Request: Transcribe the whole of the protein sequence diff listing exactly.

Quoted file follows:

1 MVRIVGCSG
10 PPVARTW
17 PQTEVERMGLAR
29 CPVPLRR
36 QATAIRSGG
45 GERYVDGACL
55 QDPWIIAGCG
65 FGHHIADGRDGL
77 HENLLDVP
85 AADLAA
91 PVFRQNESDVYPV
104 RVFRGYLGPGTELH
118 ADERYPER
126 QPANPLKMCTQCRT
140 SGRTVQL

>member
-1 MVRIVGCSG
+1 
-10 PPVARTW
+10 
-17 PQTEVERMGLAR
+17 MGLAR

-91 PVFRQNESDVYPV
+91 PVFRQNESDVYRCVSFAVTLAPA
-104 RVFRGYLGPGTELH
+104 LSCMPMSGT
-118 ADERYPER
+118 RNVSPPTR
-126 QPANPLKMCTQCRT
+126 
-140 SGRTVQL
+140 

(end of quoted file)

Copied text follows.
1 MVRIVGCSG
10 PPVARTW
17 PQTEVERMGLAR
29 CPVPLRR
36 QATAIRSGG
45 GERYVDGACL
55 QDPWIIAGCG
65 FGHHIADGRDGL
77 HENLLDVP
85 AADLAA
91 PVFRQNESDVYPV
104 RVFRGYLGPGTELH
118 ADERYPER
126 QPANPLKMCTQCRT
140 SGRTVQL

>member
-1 MVRIVGCSG
+1 
-10 PPVARTW
+10 
-17 PQTEVERMGLAR
+17 MGLAR

-91 PVFRQNESDVYPV
+91 PVFRQNESDVYRCVSFAVTLAPA
-104 RVFRGYLGPGTELH
+104 LSCMPMSGT
-118 ADERYPER
+118 RNVSPPTR
-126 QPANPLKMCTQCRT
+126 
-140 SGRTVQL
+140 